Geneva, October 6, 2006 – In the final meeting of its second regular session, the UN Human Rights Council today is considering 45 proposed resolutions, said UN Watch, a non-governmental organization in Geneva that closely follows the Council’s proceedings. Only five, however, allege violations in specific countries—three against Israel, and one each on Sri Lanka and Sudan.
“Unfortunately, out of all the situations of serious human rights violations around the world, the Council will only address three at most,” said Hillel Neuer, UN Watch executive director. (For a list of compelling situations of human rights violations that UN Watch and a coalition of NGOs asked the Council to address, click here .)
Moreover, the difference in tone taken towards the three countries is striking, according to Mr. Neuer. There are three draft resolutions critical of Israel, all proposed by the Council’s Islamic group members, seeking to condemn Israel for long lists of various alleged “flagrant” human rights violations. (The drafts, certain to be adopted owing to the automatic Council majority for all Islamic group resolutions, allege violations relating to the Golan Heights, Palestinian territories, and settlements.)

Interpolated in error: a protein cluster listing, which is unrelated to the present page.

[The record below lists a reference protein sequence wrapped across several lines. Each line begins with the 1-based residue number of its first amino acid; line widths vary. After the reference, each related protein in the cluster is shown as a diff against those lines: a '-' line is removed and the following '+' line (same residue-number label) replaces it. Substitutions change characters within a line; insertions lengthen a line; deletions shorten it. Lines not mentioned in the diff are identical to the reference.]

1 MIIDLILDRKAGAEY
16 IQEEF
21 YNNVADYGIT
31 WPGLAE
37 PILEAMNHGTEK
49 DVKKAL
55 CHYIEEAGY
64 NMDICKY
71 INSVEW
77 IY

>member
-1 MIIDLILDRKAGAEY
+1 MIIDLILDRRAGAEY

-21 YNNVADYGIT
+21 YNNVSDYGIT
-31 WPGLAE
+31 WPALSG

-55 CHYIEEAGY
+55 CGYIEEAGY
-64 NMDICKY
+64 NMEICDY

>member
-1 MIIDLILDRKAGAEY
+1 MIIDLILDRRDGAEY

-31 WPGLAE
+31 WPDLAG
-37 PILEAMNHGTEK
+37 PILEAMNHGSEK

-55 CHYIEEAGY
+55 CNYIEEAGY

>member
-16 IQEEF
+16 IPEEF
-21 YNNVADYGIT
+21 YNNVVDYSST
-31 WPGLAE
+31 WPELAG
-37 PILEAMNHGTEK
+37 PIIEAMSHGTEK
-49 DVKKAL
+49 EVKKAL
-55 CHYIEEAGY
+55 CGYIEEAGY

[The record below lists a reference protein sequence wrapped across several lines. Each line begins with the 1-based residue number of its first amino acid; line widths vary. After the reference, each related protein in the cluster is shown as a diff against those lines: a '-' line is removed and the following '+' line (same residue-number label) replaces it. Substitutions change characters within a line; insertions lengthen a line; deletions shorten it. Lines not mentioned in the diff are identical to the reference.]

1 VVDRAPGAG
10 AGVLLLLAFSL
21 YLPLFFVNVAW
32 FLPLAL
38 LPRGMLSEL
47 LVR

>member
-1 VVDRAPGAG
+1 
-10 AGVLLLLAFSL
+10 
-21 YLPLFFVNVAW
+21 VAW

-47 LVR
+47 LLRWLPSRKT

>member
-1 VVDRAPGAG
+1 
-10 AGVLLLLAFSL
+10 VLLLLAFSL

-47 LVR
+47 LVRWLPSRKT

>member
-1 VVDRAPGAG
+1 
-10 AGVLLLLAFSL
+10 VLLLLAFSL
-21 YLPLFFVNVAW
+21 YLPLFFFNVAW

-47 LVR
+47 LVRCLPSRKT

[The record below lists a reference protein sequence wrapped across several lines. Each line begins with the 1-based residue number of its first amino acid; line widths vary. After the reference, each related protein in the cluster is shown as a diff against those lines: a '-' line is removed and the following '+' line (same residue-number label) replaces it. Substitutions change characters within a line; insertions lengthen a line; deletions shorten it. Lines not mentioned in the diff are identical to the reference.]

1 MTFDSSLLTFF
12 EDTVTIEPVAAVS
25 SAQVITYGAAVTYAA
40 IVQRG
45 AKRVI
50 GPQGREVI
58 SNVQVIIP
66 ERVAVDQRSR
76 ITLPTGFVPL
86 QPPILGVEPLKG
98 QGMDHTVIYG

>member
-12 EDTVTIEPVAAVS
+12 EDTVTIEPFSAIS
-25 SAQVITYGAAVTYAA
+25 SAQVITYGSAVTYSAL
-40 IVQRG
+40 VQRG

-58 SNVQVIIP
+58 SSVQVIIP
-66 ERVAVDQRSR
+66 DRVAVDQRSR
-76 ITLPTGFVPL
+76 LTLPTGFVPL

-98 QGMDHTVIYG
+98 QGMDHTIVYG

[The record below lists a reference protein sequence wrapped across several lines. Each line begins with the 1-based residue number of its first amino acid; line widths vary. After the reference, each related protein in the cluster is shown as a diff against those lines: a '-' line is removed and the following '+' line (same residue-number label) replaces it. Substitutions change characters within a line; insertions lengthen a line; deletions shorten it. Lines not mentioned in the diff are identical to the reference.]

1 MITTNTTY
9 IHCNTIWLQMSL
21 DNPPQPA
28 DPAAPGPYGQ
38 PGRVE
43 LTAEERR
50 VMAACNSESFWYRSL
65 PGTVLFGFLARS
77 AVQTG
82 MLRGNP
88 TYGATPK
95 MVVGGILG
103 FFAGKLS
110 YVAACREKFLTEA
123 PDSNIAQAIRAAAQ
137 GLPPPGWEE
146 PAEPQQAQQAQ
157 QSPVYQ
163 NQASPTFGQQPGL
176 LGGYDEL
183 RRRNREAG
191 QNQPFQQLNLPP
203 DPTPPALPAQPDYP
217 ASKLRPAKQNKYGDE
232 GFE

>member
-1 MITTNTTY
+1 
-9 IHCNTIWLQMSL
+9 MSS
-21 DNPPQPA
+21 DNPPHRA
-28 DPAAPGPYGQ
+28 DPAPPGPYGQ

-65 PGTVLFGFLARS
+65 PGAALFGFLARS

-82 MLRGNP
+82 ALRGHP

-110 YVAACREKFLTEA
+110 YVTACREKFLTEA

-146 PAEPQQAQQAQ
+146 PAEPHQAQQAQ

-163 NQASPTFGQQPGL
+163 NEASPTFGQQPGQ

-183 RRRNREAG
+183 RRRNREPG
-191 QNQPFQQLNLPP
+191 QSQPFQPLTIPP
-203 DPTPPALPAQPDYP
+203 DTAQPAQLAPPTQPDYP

By contrast, the draft on Sri Lanka is only three paragraphs long, and simply expresses “concern” at recent violence, urges “all parties” to respect human rights and humanitarian law, and “welcomes” the Government of Sri Lanka’s “constructive” conduct. “This soft and appeasing approach even extends to the grave situation in Darfur—which Secretary-General Annan again warned yesterday is nearing catastrophe,” said Neuer. There are two competing drafts on Darfur, one proposed by the European Union and one by the African group, but even the EU proposal is weaker than the faint “Technical Cooperation” resolution on Sudan adopted by the 2005 Commission on Human Rights. “The EU draft merely ‘notes with deep concern’ the serious situation in Darfur, and even ‘welcomes’ the Sudanese government’s ‘cooperation’ and urges the international community to give it financial support—yet that government continues to defy international law, block UN intervention, including by threatening violence against UN forces, and pillage, rape and kill with impunity,” said Neuer.
The Council, inaugurated in June, already has adopted three resolutions against Israel—a full 100 percent of its resolutions addressing specific country situations so far.
In addition, as it did in June, the Islamic group has presented a resolution protesting “defamation of religions,” but mentioning only Islam. Neuer said the text was one more in a series of UN resolutions in the past year that are thinly veiled references to outrage in the Muslim world over the Danish cartoons of Mohammed, and now the recent remarks by the Pope.
“These resolutions seek to equate freedom of speech and democracy with blasphemy,” said Neuer. “Middle Eastern governments are trying to feed the beast of extremism in the hope of sparing their regimes, but in fact they are stoking the flames of a fire they cannot control,” said Neuer. “More and more, the meetings of the UN Human Rights Council are becoming barely distinguishable from meetings of the Organization of the Islamic Conference.”